Without the proper infrastructure, the North of England will never fulfil its potential, leaving our economy lop-sided and under-utilised for another generation. This is not provincial jealousy. Building a rail network that’s fit for purpose for both passenger and freight will remove millions of car journeys from the road and make our national economy more productive. It will also be cleaner, cheaper and more reliable. Our European neighbours have long understood the catalytic effect of proper connectivity between cities.

Similarly, linking together towns and key cities across the North of England is a massive prize that will boost growth, create jobs and provide a counterweight to Greater London, easing pressures on the capital and building resilience into our national economy.

To realise this vision, we need the finance and political commitment. Confirmation that the government is pushing ahead with HS3 – as well as HS2 – is now sorely needed.

With Brexit looming and all the uncertainly it brings in its wake, it is even more pressing to have clarity around long-term investment decisions about our critical infrastructure. Given the investment, the North will seize the chance.

But until ministers are serious, I have a city to run.

Joe Anderson is the elected Labour mayor of Liverpool.

 
 
 
 

What’s behind the rise of the ornamental restaurant toilet?

Toilets at Sketch restaurant, London. Image: Nik Stanbridge/Flickr.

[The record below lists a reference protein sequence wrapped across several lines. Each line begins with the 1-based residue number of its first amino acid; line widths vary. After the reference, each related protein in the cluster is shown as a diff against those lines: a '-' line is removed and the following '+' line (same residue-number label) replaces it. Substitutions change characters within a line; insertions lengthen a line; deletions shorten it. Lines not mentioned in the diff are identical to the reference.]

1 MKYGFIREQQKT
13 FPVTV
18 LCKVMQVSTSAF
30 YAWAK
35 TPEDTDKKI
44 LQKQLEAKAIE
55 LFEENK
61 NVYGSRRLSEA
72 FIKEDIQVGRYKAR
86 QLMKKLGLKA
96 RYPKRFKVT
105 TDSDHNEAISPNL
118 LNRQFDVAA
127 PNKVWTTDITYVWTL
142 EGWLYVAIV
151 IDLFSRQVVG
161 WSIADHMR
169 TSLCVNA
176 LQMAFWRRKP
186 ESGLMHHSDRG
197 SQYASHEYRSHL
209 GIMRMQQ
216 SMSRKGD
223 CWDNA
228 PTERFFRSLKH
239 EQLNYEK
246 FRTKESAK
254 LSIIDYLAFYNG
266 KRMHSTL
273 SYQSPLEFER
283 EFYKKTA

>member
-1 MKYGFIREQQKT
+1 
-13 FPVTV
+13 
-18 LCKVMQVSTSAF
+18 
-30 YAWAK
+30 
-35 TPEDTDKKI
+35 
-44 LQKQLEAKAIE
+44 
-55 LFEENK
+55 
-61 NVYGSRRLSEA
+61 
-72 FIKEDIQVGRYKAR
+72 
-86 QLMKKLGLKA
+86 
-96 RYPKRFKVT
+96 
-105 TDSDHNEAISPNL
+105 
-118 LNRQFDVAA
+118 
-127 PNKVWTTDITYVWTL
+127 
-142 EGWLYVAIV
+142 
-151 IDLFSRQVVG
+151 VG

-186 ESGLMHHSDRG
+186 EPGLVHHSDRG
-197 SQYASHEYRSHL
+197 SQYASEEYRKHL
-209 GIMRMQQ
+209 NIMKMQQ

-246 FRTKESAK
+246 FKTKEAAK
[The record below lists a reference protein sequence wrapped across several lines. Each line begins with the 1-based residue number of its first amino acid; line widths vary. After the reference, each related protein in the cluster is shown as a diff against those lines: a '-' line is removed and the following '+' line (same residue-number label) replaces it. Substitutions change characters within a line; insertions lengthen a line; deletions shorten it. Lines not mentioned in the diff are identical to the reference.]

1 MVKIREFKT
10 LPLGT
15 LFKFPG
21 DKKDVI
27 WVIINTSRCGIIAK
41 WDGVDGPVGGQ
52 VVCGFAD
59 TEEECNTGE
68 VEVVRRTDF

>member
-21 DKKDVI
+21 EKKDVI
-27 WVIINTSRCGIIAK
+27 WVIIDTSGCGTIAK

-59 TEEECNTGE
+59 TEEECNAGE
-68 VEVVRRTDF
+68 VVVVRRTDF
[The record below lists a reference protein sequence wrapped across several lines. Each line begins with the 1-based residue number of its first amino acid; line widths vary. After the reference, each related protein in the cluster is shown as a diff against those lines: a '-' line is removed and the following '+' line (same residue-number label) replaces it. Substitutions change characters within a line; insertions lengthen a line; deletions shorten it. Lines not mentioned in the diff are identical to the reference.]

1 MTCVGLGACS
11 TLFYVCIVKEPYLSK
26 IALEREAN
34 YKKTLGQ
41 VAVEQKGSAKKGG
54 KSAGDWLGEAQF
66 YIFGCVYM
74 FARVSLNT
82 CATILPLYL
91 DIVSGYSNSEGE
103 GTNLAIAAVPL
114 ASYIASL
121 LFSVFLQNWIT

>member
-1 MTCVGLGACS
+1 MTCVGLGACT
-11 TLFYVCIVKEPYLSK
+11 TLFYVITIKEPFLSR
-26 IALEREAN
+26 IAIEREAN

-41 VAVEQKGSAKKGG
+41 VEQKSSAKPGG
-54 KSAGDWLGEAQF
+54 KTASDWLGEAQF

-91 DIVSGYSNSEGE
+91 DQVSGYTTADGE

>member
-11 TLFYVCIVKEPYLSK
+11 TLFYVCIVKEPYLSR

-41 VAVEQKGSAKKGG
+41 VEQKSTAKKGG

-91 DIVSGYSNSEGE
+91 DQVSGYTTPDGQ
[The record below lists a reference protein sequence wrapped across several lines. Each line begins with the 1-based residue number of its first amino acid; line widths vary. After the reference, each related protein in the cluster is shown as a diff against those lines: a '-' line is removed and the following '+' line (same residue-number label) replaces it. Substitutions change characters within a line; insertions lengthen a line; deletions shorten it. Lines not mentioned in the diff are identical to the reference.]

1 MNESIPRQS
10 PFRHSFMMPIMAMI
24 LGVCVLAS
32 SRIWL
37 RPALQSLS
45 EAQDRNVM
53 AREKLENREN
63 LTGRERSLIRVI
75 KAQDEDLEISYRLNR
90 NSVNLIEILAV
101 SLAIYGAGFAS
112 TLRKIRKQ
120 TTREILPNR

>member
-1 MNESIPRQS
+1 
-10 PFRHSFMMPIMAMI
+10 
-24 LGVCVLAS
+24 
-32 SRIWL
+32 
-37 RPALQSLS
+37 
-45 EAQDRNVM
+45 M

A few weeks ago, I found myself in the toilets of a zeitgeisty new Italian restaurant in east London called Gloria. As with so many contemporary restaurant toilets, those in question were an aesthetic extension of the establishment’s soul. The inventive menu was matched by two-way mirrored toilet doors.

The setup was this: cubicle occupants could see out while the unisex crowd milling around the taps could check their outfits on the exterior mirrors. All fun and games, I thought. But then I found myself mid toilet with a guy peering into my door to change his contact lens. Either he had spectacularly bad manners or he was unaware of the two-way door thing. (Let’s hope it’s the latter.)

Gloria’s toilets aren’t unique in their attempt to be distinctive. The loos at nearby Mr Fogg’s Maritime Club & Distillery are adorned with specimen boards of dead spiders. Meanwhile, Edinburgh’s The Sun Inn invites patrons to pee in buckets, and trumpets double as urinals in The Bell Inn in East Sussex. Men can wee into the vista if they’re dining in the Shard. And Sketch’s ovum shaped loos are the stuff of urban legend.

Further afield, transparent doors become frosted only after they’re locked at Brussels’ Belga Queen. In Otto’s Bierhalle in Toronto, diners can press a button to activate their own private rave. And the toilets in Robot Restaurant in Tokyo have gold-plated interiors and dancing robots.

What’s behind this trend? Are quirky toilets just a bit of fun – or an unnecessary complication to the simple act of going for a wee and checking you don’t have tomato sauce on your chin?